How to Detect Cell Phone Tracking

By Somer Taylor

Cell phone tracking has been used by law enforcement to overhear the conversations and determine the whereabouts of criminals. This technology is available on the Internet and can be potentially very damaging in the hands of someone who seeks to harass another individual. To determine if you are the victim of illegal cell phone tracking, there are three things that you should do.

Things You'll Need

  • cell phone

Step 1

Purchase cell phone tracking detection software to see if anything has been downloaded onto your phone by another person. If you are being tracked via your phone, follow the software directions to eliminate the intrusion.

Step 2

Feel if your cell phone is warm between calls. It's normal for the phone to get warm as you talk. But if you haven't been talking more than usual and the phone remains warm when you're not using it, it may be bugged and transmitting phone conversations.

Step 3

Listen to your phone for signs of tracking due to a bug. Most phones used in the world, including those used by AT&T and T-Mobile are GSM (Global System for Mobile Communication--basically a global cell network) phones. Because of the frequency they use, GSM phones make a continuous buzzing sound when placed near an audio speaker. If you can hear this sound between calls, this could be an indication of bugging. Do not confuse this sound with the occasional clicking the phone may make when not in use --- that is due to system upgrades or other issues and is not thought to be related to bugging. Note that phones by Verizon and Sprint in the U.S. and 3G GSM phones in 3G mode do not have as much audio interference, so it may be more difficult to detect bugging using this method.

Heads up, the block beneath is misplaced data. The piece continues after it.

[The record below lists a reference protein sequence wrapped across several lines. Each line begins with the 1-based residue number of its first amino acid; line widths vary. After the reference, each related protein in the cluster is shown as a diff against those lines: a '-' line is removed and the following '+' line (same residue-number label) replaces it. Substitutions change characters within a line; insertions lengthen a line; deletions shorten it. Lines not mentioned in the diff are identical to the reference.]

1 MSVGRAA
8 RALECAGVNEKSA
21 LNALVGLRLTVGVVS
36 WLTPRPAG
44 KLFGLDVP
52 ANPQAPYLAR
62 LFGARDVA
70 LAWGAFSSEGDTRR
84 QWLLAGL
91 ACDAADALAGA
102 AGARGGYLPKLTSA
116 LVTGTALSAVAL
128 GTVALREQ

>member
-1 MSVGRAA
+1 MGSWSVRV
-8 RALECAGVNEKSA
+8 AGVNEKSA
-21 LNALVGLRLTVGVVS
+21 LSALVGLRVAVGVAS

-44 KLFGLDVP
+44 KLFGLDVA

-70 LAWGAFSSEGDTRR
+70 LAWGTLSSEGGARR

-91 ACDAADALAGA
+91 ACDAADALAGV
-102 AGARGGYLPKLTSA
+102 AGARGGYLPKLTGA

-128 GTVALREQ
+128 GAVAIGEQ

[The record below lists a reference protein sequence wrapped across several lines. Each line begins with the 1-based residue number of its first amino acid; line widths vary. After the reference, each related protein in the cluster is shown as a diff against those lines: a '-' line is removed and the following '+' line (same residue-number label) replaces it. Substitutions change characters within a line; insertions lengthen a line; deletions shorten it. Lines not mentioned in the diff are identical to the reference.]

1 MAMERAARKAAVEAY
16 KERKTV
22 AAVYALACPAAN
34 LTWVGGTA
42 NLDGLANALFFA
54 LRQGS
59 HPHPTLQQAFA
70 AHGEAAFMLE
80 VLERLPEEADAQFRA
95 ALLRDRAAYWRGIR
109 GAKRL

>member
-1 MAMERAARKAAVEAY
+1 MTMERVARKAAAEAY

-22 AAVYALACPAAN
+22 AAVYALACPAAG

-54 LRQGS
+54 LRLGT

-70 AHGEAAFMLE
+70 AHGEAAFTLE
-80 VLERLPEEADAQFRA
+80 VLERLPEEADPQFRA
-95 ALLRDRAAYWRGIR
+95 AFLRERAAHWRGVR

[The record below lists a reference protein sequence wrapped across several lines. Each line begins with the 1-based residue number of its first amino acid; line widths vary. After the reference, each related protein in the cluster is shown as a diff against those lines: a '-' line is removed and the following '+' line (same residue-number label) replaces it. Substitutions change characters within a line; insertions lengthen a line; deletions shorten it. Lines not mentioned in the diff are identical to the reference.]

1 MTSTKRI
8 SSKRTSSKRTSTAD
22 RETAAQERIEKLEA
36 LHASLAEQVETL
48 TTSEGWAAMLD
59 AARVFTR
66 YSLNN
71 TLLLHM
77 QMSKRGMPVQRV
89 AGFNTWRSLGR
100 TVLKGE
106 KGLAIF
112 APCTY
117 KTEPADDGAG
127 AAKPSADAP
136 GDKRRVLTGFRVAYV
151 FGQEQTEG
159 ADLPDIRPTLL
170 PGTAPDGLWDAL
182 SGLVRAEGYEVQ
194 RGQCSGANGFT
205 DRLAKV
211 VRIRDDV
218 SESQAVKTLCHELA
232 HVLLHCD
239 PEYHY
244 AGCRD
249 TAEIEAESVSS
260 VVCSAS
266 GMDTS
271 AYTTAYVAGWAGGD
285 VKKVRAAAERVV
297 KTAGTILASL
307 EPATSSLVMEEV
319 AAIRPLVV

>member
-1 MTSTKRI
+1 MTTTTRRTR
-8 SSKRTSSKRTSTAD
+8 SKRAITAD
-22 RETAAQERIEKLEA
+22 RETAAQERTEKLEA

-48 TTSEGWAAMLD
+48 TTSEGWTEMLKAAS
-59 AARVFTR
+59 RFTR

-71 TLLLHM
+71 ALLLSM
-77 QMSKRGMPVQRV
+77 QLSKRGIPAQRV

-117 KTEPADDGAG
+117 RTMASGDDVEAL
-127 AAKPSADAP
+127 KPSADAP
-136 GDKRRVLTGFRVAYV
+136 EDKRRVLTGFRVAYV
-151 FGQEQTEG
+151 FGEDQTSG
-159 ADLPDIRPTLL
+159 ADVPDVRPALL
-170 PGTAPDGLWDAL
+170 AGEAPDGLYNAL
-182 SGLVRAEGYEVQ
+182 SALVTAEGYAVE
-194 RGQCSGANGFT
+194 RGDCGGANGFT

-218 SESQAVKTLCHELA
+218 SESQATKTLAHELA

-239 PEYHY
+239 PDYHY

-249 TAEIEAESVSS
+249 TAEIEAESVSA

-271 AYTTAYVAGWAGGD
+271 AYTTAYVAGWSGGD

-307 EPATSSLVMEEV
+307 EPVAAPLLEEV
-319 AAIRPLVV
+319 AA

Step 4

Check the battery life of your phone. If it suddenly shorter than it should be, this could mean that your phone has been bugged and your location and conversations are being tracked. Get a new phone and cell number.